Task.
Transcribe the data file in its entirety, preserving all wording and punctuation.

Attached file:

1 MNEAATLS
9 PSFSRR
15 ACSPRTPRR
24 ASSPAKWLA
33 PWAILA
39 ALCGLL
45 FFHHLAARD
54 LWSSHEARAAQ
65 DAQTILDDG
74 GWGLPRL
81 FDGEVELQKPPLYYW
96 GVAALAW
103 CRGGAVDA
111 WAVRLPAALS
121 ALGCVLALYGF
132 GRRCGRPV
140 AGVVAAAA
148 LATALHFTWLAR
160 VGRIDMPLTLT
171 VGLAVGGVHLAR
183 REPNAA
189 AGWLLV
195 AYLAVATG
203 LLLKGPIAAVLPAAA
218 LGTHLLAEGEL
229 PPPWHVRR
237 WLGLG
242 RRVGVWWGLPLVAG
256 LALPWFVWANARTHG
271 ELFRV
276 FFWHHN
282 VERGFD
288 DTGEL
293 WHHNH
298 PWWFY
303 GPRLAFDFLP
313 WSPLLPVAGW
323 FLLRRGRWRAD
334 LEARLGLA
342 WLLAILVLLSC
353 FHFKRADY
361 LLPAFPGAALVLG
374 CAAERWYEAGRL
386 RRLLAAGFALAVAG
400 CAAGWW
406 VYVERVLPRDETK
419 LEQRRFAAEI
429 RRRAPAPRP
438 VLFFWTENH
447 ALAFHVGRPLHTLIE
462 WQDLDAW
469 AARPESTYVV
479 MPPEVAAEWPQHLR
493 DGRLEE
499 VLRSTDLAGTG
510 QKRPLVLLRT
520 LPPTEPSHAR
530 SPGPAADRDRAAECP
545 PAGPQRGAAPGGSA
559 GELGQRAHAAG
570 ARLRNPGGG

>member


1 MNEAATLS
9 PSFSRR
15 ACSPRTPRR
24 ASSPAKWLA
33 PWAILA
39 ALCGLL
45 FFHHLAARD
54 LWSSHEARAAQ
65 DAQTILDDG
74 GWGLPRL
81 FDGEVELQKPPLYYW
96 GVAALAW
103 CRGGAVDA
111 WAVRLPAALS
121 ALGCVLALYGF
132 GRRCGRPV
140 AGVVAAAA
148 LATALHFTWLAR
160 VGRIDMPLTLT
171 VGLAVGGVHLAR
183 REPNAA
189 AGWLLV
195 AYLAVATG
203 LLLKGPIAAVLPAAA
218 LGTHLLAEGEL
229 PPPWHVRR
237 WLGLG
242 RRVGVWWGLPLVAG
256 LALPWFVWANARTHG
271 ELFRV
276 FFWHHN
282 VERGFD
288 DTGEL
293 WHHNH
298 PWWFY
303 GPRLAFDFLP
313 WSPLLPVAGW
323 FLLRRGRWRAD
334 LEARLGLA
342 WLLAILVLLSC
353 FHFKRADY
361 LLPAFPGAALVLG
374 CAAERWYEAGRL
386 RRLLAAGFALAVAG
400 CAAGWW
406 VYVERVLPRDETK
419 LEQRRFAAEI
429 RRRAPAPRP
438 VLFFWTENH
447 ALAFHVGRPLHTLIE
462 WQDLDAW
469 AARPESTYVV
479 MPPEVAAEWPQHLR
493 DGRLEE
499 VLRSTDLAGTG
510 QKRPLVLLRT
520 LPPTEPSHAR
530 SPGPAADRDRAAECP
545 PAGPQRGAAPGGSA
559 GELGQRAHAAG
570 ARLRNPGGG

>member